unqualified admiration for the mass and manner of his thoughts.
Blake's reply to 'Old Moser's' recommendation to study Le Brun and Rubens rather than Michael Angelo and Raffaelle gives us an insight into his temper and the strong combative modes of expression which, delivered in quiet tones, for the most part characterised him through life. 'These things that you call finished are not even begun; how then can they be finished? The man who does not know the beginning cannot know the end of art.' And the view he here took of pictorial appliances explains most of the theory which embraces his highest excellences and his greatest defects. The living model artificially posed, to his sensitive fancy 'smelt of mortality.' 'Practice and opportunity,' he said, 'very soon teach the language of art. Its spirit and poetry centred in the imagination alone never can be taught; and these make the artist.' And again, a still more frank and, to some minds, fatal confession, made in old age, was this: 'Natural objects always did and do weaken, deaden, and obliterate imagination in me.' And yet, lest this should tend to lower the reader's interest in the faculty of the painter, let us indulge ourselves by quoting the motto selected for this biography, to show the magnificent way in which he 'lights his torch at Nature's funeral pile:'—'I assert for myself that I do not behold the outward creation, and that, to me, it is hindrance and not action. "What," it will be questioned, "when the sun rises, do you not see a round disc of fire, somewhat like a guinea?" "Oh no, no! I see an innumerable company of the heavenly host crying, "Holy, holy, holy, is the Lord God Almighty! " I question not my corporeal eye, any more than I would question a window concerning a sight. I look through it and not with it.'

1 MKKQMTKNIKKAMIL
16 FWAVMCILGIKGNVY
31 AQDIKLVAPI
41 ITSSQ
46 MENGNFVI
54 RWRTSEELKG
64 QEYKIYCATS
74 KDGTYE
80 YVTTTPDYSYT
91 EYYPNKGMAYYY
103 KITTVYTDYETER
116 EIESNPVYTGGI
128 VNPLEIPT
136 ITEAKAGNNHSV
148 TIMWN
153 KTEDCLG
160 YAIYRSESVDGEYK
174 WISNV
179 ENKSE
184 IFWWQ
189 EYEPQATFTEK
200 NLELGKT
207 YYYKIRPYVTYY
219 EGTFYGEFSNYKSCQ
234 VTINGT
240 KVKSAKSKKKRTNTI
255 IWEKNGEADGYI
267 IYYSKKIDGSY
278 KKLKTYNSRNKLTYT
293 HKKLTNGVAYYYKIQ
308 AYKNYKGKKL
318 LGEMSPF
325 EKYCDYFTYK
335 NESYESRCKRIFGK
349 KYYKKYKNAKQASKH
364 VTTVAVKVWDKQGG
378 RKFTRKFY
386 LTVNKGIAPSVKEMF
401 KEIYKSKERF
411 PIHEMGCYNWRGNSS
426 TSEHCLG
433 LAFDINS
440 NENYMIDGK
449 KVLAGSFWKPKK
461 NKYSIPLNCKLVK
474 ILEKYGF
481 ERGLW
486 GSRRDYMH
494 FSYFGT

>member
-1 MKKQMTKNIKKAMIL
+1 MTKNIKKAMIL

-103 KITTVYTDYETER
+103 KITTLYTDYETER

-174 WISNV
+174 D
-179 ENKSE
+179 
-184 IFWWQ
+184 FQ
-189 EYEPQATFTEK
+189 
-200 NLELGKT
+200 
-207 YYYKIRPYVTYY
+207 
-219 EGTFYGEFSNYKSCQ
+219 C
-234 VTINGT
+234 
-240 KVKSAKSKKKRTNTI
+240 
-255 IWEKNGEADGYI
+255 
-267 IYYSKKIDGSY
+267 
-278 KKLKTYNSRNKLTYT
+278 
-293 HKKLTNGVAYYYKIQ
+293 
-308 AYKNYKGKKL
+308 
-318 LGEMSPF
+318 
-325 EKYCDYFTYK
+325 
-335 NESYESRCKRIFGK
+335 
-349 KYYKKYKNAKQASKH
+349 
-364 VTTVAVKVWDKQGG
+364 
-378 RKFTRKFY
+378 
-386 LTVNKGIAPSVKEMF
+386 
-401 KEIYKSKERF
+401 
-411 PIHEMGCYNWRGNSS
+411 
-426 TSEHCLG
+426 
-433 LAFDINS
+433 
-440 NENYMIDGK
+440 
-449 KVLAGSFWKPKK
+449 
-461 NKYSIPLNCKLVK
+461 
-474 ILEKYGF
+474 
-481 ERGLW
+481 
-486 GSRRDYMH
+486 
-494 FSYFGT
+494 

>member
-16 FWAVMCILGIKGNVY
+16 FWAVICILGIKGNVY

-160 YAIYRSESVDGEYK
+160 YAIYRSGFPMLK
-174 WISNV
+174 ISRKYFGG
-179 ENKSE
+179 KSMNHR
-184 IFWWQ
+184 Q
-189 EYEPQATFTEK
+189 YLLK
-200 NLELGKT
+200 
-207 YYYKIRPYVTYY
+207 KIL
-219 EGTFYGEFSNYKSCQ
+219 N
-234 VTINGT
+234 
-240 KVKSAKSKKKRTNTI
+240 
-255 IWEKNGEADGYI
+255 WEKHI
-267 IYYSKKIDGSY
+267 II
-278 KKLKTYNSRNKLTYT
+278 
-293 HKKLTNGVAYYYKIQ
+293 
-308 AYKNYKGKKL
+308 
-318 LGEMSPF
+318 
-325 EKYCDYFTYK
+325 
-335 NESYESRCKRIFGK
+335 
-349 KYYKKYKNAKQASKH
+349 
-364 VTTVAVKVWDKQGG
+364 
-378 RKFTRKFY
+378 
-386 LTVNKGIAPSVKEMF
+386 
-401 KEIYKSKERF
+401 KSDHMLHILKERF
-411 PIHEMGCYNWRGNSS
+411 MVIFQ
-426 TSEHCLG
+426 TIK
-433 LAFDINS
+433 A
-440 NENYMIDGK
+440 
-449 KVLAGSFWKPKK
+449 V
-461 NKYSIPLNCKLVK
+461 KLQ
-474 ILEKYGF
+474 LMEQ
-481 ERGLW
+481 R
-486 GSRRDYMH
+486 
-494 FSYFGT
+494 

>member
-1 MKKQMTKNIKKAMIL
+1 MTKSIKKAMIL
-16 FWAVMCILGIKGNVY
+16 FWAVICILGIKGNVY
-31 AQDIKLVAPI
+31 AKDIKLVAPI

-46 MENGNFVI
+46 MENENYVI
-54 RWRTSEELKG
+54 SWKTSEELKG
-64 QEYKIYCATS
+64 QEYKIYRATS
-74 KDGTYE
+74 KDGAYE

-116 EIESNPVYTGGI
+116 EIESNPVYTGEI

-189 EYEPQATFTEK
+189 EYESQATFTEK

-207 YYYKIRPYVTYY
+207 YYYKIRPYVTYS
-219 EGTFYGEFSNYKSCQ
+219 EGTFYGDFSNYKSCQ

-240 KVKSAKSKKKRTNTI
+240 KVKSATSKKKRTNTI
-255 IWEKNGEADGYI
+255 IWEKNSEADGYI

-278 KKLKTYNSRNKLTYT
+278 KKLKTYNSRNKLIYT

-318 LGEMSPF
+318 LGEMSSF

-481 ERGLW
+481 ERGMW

One is reminded, here, of the more solemn adjudication of the relative claims of mystery and understanding given by St. Paul to the Corinthian Church. He does not deny the